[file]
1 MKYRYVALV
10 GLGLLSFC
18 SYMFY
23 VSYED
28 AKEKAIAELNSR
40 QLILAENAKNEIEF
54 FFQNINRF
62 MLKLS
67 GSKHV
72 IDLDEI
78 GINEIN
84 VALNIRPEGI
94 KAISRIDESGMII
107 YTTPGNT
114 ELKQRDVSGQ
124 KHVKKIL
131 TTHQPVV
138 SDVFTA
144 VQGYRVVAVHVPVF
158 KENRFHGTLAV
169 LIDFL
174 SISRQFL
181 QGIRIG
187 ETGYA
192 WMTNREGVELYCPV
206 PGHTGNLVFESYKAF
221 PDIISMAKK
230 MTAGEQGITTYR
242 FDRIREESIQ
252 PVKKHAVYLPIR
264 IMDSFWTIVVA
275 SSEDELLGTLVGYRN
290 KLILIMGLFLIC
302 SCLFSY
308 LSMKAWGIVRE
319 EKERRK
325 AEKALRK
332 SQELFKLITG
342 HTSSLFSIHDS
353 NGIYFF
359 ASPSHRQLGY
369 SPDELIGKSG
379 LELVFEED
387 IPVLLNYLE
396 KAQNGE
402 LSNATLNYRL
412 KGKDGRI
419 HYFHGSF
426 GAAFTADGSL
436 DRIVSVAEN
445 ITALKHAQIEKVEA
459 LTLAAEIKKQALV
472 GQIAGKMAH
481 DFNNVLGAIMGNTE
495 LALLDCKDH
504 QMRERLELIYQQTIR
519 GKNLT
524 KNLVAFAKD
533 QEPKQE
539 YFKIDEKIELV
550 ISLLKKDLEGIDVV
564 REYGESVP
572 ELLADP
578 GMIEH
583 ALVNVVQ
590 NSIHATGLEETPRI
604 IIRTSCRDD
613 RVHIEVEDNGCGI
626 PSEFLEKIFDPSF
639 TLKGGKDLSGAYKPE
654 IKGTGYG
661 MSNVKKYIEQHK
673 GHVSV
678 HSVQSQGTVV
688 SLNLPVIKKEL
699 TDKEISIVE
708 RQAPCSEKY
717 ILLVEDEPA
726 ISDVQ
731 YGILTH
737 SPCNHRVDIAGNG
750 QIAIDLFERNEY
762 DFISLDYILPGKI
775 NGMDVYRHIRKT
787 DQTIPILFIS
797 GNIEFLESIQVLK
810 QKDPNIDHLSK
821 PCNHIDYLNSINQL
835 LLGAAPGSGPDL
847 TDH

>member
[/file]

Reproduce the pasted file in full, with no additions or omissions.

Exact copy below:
1 MKYRYVALV
10 GLGLLSFC
18 SYMFY
23 VSYED
28 AKEKAIAELNSR
40 QLILAENAKNEIEF
54 FFQNINRF
62 MLKLS
67 GSKHV
72 IDLDEI
78 GINEIN
84 VALNIRPEGI
94 KAISRIDESGMII
107 YTTPGNT
114 ELKQRDVSGQ
124 KHVKKIL
131 TTHQPVV
138 SDVFTA
144 VQGYRVVAVHVPVF
158 KENRFHGTLAV
169 LIDFL
174 SISRQFL
181 QGIRIG
187 ETGYA
192 WMTNREGVELYCPV
206 PGHTGNLVFESYKAF
221 PDIISMAKK
230 MTAGEQGITTYR
242 FDRIREESIQ
252 PVKKHAVYLPIR
264 IMDSFWTIVVA
275 SSEDELLGTLVGYRN
290 KLILIMGLFLIC
302 SCLFSY
308 LSMKAWGIVRE
319 EKERRK
325 AEKALRK
332 SQELFKLITG
342 HTSSLFSIHDS
353 NGIYFF
359 ASPSHRQLGY
369 SPDELIGKSG
379 LELVFEED
387 IPVLLNYLE
396 KAQNGE
402 LSNATLNYRL
412 KGKDGRI
419 HYFHGSF
426 GAAFTADGSL
436 DRIVSVAEN
445 ITALKHAQIEKVEA
459 LTLAAEIKKQALV
472 GQIAGKMAH
481 DFNNVLGAIMGNTE
495 LALLDCKDH
504 QMRERLELIYQQTIR
519 GKNLT
524 KNLVAFAKD
533 QEPKQE
539 YFKIDEKIELV
550 ISLLKKDLEGIDVV
564 REYGESVP
572 ELLADP
578 GMIEH
583 ALVNVVQ
590 NSIHATGLEETPRI
604 IIRTSCRDD
613 RVHIEVEDNGCGI
626 PSEFLEKIFDPSF
639 TLKGGKDLSGAYKPE
654 IKGTGYG
661 MSNVKKYIEQHK
673 GHVSV
678 HSVQSQGTVV
688 SLNLPVIKKEL
699 TDKEISIVE
708 RQAPCSEKY
717 ILLVEDEPA
726 ISDVQ
731 YGILTH
737 SPCNHRVDIAGNG
750 QIAIDLFERNEY
762 DFISLDYILPGKI
775 NGMDVYRHIRKT
787 DQTIPILFIS
797 GNIEFLESIQVLK
810 QKDPNIDHLSK
821 PCNHIDYLNSINQL
835 LLGAAPGSGPDL
847 TDH

>member